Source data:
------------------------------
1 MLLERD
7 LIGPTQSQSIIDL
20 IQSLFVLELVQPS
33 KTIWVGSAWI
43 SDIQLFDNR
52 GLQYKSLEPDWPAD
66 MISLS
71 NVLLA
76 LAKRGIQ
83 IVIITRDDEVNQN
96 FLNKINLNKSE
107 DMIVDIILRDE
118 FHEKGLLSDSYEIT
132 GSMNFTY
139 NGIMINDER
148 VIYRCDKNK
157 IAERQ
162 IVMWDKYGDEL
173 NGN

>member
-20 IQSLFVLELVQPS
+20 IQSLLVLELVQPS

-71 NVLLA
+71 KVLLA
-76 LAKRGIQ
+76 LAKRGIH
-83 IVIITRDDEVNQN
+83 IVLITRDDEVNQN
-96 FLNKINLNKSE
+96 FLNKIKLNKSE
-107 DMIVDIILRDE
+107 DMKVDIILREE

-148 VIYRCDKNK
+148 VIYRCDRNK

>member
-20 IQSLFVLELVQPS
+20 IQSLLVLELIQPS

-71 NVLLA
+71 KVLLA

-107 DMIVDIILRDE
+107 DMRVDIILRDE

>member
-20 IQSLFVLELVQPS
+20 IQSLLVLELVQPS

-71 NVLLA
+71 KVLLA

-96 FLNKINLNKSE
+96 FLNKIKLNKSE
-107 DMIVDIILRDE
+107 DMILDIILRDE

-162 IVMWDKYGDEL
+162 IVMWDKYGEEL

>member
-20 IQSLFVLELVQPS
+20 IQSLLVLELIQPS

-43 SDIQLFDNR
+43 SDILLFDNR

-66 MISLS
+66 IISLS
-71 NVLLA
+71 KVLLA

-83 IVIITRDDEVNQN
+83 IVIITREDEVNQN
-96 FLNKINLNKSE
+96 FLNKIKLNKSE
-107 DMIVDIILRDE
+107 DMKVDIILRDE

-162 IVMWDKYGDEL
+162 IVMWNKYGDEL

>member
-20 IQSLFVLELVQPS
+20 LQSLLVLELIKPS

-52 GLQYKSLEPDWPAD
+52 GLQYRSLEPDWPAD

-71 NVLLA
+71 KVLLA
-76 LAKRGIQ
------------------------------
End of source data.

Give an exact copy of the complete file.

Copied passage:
1 MLLERD
7 LIGPTQSQSIIDL
20 IQSLFVLELVQPS
33 KTIWVGSAWI
43 SDIQLFDNR
52 GLQYKSLEPDWPAD
66 MISLS
71 NVLLA
76 LAKRGIQ
83 IVIITRDDEVNQN
96 FLNKINLNKSE
107 DMIVDIILRDE
118 FHEKGLLSDSYEIT
132 GSMNFTY
139 NGIMINDER
148 VIYRCDKNK
157 IAERQ
162 IVMWDKYGDEL
173 NGN

>member
-20 IQSLFVLELVQPS
+20 IQSLLVLELVQPS

-71 NVLLA
+71 KVLLA
-76 LAKRGIQ
+76 LAKRGIH
-83 IVIITRDDEVNQN
+83 IVLITRDDEVNQN
-96 FLNKINLNKSE
+96 FLNKIKLNKSE
-107 DMIVDIILRDE
+107 DMKVDIILREE

-148 VIYRCDKNK
+148 VIYRCDRNK

>member
-20 IQSLFVLELVQPS
+20 IQSLLVLELIQPS

-71 NVLLA
+71 KVLLA

-107 DMIVDIILRDE
+107 DMRVDIILRDE

>member
-20 IQSLFVLELVQPS
+20 IQSLLVLELVQPS

-71 NVLLA
+71 KVLLA

-96 FLNKINLNKSE
+96 FLNKIKLNKSE
-107 DMIVDIILRDE
+107 DMILDIILRDE

-162 IVMWDKYGDEL
+162 IVMWDKYGEEL

>member
-20 IQSLFVLELVQPS
+20 IQSLLVLELIQPS

-43 SDIQLFDNR
+43 SDILLFDNR

-66 MISLS
+66 IISLS
-71 NVLLA
+71 KVLLA

-83 IVIITRDDEVNQN
+83 IVIITREDEVNQN
-96 FLNKINLNKSE
+96 FLNKIKLNKSE
-107 DMIVDIILRDE
+107 DMKVDIILRDE

-162 IVMWDKYGDEL
+162 IVMWNKYGDEL

>member
-20 IQSLFVLELVQPS
+20 LQSLLVLELIKPS

-52 GLQYKSLEPDWPAD
+52 GLQYRSLEPDWPAD

-71 NVLLA
+71 KVLLA
-76 LAKRGIQ